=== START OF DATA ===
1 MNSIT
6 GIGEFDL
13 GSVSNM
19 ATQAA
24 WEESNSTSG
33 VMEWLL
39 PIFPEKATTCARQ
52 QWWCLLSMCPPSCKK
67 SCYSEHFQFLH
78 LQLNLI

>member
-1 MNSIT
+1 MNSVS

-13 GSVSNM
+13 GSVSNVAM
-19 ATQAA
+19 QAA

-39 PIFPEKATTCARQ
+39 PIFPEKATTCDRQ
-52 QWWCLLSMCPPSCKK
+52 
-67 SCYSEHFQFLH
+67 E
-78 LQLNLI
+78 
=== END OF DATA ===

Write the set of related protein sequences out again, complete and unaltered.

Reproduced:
1 MNSIT
6 GIGEFDL
13 GSVSNM
19 ATQAA
24 WEESNSTSG
33 VMEWLL
39 PIFPEKATTCARQ
52 QWWCLLSMCPPSCKK
67 SCYSEHFQFLH
78 LQLNLI

>member
-1 MNSIT
+1 MNSVS

-13 GSVSNM
+13 GSVSNVAM
-19 ATQAA
+19 QAA

-39 PIFPEKATTCARQ
+39 PIFPEKATTCDRQ
-52 QWWCLLSMCPPSCKK
+52 
-67 SCYSEHFQFLH
+67 E
-78 LQLNLI
+78 